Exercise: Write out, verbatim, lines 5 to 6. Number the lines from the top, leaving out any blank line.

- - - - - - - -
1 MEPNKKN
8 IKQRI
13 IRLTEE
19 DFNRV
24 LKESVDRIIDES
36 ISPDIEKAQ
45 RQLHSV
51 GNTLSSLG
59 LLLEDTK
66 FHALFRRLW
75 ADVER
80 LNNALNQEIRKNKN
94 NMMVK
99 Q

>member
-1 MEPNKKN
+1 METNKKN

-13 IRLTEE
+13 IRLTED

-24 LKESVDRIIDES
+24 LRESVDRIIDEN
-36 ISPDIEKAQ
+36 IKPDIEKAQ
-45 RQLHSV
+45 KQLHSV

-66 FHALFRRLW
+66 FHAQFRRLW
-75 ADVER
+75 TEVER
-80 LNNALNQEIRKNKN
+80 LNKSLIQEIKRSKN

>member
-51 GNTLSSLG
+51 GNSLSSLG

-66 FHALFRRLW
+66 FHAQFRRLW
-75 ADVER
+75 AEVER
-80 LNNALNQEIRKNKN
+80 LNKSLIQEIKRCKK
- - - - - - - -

24 LKESVDRIIDES
36 ISPDIEKAQ